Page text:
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Could Stuart soon see safer and quieter railroad crossings?

Stuart city leaders look to make improvements at railroad crossings
Posted at 6:58 PM, Apr 10, 2024
and last updated 2024-04-10 19:11:38-04

STUART, Fla. — Stuart city leaders are considering changes to intersections like confusion corner and sailfish circle, which would allow them to qualify for "quiet zones."

Residents who neighbor train tracks in Stuart reflect on how often they hear the all to familiar sound of a blaring horn.

“Five or six times a night,” resident Grace Williams said.

“Six or seven times a day," resident Vincent Green added.

Stuart resident Vincent Green quiet zones April 10 2024.png
Stuart resident Vincent Green shares how he is not really in favor of "quiet zones."

The city of Stuart has just reopened discussions on "quiet zones" at the five Stuart crossings along Dixie Highway from Florida Street to Fern Street.

“We had a meeting with a representative from the federal rail administration to discuss quiet zones with us more from the pretext of we want to know how safe our intersections were,” City Manager Mike Mortell said.

Williams lives two blocks away from the tracks and couldn’t be happier to hear the news about the discussion.

“You’ll be trying to rest and some people got to get up and go to work, and you’re not getting the proper rest because of it,” she said.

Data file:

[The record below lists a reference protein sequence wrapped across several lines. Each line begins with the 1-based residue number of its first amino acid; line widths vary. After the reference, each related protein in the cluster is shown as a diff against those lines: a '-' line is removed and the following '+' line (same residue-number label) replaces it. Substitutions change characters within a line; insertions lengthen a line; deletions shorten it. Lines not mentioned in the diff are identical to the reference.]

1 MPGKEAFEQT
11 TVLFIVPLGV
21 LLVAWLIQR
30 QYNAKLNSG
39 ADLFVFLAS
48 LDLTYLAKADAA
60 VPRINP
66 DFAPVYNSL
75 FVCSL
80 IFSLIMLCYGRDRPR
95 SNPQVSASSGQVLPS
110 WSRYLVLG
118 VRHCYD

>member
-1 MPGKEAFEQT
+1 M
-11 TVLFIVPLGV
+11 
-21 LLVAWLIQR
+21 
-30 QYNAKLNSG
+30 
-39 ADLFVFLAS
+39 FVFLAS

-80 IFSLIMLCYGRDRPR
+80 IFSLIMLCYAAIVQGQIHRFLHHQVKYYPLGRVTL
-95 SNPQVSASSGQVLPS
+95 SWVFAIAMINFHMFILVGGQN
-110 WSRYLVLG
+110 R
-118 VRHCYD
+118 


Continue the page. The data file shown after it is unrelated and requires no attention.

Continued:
Stuart resident Grace Williams quiet zones April 10 2024
Stuart resident Grace Williams explains how "quiet zones" can benefit those who work.

Previously, the city tried to apply for "quiet zones" with Martin County, but county leaders decided it would be best to wait a year. Now, the city has found a way to apply on their own, they just need to make it safer at the railroad crossings.

“We are definitely going to make a few changes to both Confusion Corner and Selfish Circle as you approach them, some signs that make it better for the drivers and cars and pedestrians to understand it," Mortell said. "We are going to add an exit gate on Colorado that makes it so no one can accidentally go the wrong direction into the railroad tracks and we're going to make some adjustments regarding some turn lanes and yield signs versus stop signs.”

City Manager Mike Mortell April 10 2024.png
City Manager Mike Mortell explains the benefit of quiet zones.

Not all residents are on board. Green said he’s gotten used to the train horns and hopes the city chooses not to apply for "quiet zones."

“I'm for the train horns in a sense because what that does is that let’s people know that, 'Hey, the train is coming,'" he said. "Sometimes people may not be looking at it at the time."

The city said they’re still in the early stages of the process, but they’ve already started counting traffic at the crossings. It's the first step in what could be a year long effort.